Ticks and Mosquitoes: When Nature Bites

Bug Bites on Arm

Warmer months in the American Heartland mean more days spent hiking, kayaking and fishing and more nights camping under the stars. From your favorite river to your own backyard, summer brings a whole host of activities for families and kids. But did you know that your favorite outdoor pastimes come with a higher risk of disease?

Tick and mosquito populations significantly increase in humidity—a quality that isn’t lacking in summer, particularly within southern and mid-western states—so it’s important to know how to protect yourself and loved ones against these perturbing pests.

Prevent Wilderness Woes

Before you wander into the wilderness, remember to wear light-colored clothing and tuck your pants into your socks to prevent easy access for any outdoor crawlers to hide. Spray yourself and your clothing with repellent containing DEET or picaridin to deter ticks and mosquitoes from biting. Upon return from your outdoor adventures, promptly check yourself or have a loved one inspect you for hitchhiking pests.

Be mindful that ticks may also have attached themselves to your clothing. The CDC recommends “showering within two hours of coming indoors” to rinse off stray ticks that haven’t yet latched and drying your clothes “on high heat for 10 minutes to kill ticks” before they find a host.

When exploring the beauty nature has to offer, keep to the center of existing trails and avoid overgrown property lines. Areas with tall grass, bushes and dense trees are prime environments for ticks to thrive. In the South’s thick summer heat, ticks seek out shady spots and wait to take their food to-go.

Identify the Signs of Tick-borne Illnesses

The Lone Star tick is among the most common in the Southeast and is easily recognized by its brown body and white mark upon its back. This blood-sucking arachnid could bequeath its host with ehrlichiosis, Lyme disease or Rocky Mountain Spotted Fever (RMSF) —“tick fever.”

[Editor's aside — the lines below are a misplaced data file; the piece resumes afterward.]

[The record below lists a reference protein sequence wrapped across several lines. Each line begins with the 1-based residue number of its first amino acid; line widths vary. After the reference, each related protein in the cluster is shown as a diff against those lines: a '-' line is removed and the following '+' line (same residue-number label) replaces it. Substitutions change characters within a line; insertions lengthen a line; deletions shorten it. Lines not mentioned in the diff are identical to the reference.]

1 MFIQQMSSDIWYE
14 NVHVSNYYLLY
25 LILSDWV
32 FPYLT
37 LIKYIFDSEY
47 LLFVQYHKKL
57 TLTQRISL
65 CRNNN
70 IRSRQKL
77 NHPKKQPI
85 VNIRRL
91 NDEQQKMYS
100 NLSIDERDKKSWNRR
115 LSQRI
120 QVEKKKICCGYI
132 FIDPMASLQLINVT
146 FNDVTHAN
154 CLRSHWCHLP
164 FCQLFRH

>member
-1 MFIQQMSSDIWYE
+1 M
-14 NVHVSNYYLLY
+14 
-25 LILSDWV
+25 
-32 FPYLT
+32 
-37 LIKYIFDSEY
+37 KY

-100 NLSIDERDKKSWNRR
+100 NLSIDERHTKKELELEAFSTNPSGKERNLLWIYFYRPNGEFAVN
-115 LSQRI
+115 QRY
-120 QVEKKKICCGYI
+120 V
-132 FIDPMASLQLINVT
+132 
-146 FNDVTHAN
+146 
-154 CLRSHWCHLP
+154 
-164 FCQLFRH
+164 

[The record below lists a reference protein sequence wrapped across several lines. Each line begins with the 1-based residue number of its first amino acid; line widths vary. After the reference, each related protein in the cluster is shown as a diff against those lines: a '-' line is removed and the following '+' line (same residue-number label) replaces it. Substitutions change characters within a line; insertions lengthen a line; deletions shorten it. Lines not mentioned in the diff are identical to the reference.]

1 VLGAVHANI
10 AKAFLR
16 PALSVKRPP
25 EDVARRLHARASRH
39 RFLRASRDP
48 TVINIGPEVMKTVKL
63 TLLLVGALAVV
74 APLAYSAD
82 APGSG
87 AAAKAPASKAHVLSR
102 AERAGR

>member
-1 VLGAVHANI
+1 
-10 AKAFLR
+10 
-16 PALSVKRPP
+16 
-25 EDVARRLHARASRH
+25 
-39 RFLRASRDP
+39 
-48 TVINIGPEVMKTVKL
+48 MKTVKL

McCauley Services technical director Christian Wilcox recommends familiarizing yourself with common symptoms of tick-borne illnesses such as the following:

  • Fever
  • Headache
  • Nausea
  • Vomiting
  • Muscle aches

Sometimes these flu-like symptoms do not appear immediately and could take up to several months to fully develop. The longer a tick stays attached to its host, the greater the risk of contracting a bloodborne disease.

Safely Remove Clinging Culprits

Remove ticks carefully with clean tweezers as close to the skin as possible. Without twisting or applying great pressure, steadily pull the tick from the skin. Either place the tick in a plastic bag for identification, flush it down the toilet or drop it into a small cup of rubbing alcohol. Promptly clean the bite with gentle soap and water and talk to your doctor if you start to experience any of the symptoms listed above or develop a rash.

Pets are also susceptible to tick bites and rely on their human counterparts to stay protected from these portable parasites. Ticks can easily burrow beneath a pet’s fur coat, so be sure to carefully feel for any new lumps or bumps when your furry friend returns from the great outdoors—which could be just outside your door—and remove them promptly.

Defend Against Flying Fiends

Thankfully, ticks can’t jump or fly to latch onto their hosts, but nature has a nuisance that doesn’t have to lie in wait to feed: the mosquito. The summer heat provides ideal conditions for mosquitoes to overpopulate which means your neighbors won’t be the only ones who feast at your next backyard barbecue.

If you look like you’ve contracted chickenpox after an hour outside, know that there are several steps you can take to protect yours and your family’s health. Mosquitoes look for standing water to use as breeding grounds, so sprinkle used coffee grounds on pools of water you cannot eliminate around your home. This will deter adult mosquitoes from laying their eggs on its surface and prevent existing mosquito larvae from maturing.

Fight nature with nature; plant citronella, lavender, rosemary or peppermint to repel mosquitoes from your yard. Do you struggle to keep plants alive? You can also use light citronella candles or apply the same scents as essential oils for personal protection against these itch-inducing insects. Take precautions before you go outside this season and contact us to see how we can make your home a true escape.

Get Professional Protection for Property Paradise

Tick and mosquito infestations can be difficult to eradicate on your own. Keeping your lawn trim and avoiding the bushes will only go so far and do-it-yourself pest control can pose health risks.

McCauley Services uses EPA-registered products and treatments to effectively reduce mosquito populations by targeting breeding sites. Our technicians are licensed and trained to ensure proper application to keep your family, pets and employees protected. Trust our QualityPro-certified professionals to take care of your pest needs before nature bites. Visit callmccauley.com/contact-us or call (855) 571-1455 to set up a free consultation and we’ll customize a plan to fit your needs.